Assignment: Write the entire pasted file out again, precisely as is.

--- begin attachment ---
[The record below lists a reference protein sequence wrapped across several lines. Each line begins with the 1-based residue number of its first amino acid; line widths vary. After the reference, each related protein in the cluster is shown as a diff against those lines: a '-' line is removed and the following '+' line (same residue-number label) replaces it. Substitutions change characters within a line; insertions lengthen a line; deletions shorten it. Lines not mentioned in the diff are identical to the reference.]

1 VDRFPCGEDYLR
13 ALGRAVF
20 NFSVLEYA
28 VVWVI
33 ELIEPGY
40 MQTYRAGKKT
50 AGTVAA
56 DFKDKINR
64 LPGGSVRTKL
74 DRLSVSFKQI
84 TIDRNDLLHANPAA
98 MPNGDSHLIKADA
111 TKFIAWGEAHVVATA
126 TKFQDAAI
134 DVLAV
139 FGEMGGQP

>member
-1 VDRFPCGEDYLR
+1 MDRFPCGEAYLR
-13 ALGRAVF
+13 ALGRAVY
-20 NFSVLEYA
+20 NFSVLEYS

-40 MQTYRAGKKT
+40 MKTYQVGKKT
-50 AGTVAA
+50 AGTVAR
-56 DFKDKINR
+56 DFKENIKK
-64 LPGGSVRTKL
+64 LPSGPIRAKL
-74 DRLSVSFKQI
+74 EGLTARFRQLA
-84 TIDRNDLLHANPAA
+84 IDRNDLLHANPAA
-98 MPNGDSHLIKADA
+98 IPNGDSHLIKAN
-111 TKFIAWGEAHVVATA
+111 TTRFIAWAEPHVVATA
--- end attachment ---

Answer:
[The record below lists a reference protein sequence wrapped across several lines. Each line begins with the 1-based residue number of its first amino acid; line widths vary. After the reference, each related protein in the cluster is shown as a diff against those lines: a '-' line is removed and the following '+' line (same residue-number label) replaces it. Substitutions change characters within a line; insertions lengthen a line; deletions shorten it. Lines not mentioned in the diff are identical to the reference.]

1 VDRFPCGEDYLR
13 ALGRAVF
20 NFSVLEYA
28 VVWVI
33 ELIEPGY
40 MQTYRAGKKT
50 AGTVAA
56 DFKDKINR
64 LPGGSVRTKL
74 DRLSVSFKQI
84 TIDRNDLLHANPAA
98 MPNGDSHLIKADA
111 TKFIAWGEAHVVATA
126 TKFQDAAI
134 DVLAV
139 FGEMGGQP

>member
-1 VDRFPCGEDYLR
+1 MDRFPCGEAYLR
-13 ALGRAVF
+13 ALGRAVY
-20 NFSVLEYA
+20 NFSVLEYS

-40 MQTYRAGKKT
+40 MKTYQVGKKT
-50 AGTVAA
+50 AGTVAR
-56 DFKDKINR
+56 DFKENIKK
-64 LPGGSVRTKL
+64 LPSGPIRAKL
-74 DRLSVSFKQI
+74 EGLTARFRQLA
-84 TIDRNDLLHANPAA
+84 IDRNDLLHANPAA
-98 MPNGDSHLIKADA
+98 IPNGDSHLIKAN
-111 TKFIAWGEAHVVATA
+111 TTRFIAWAEPHVVATA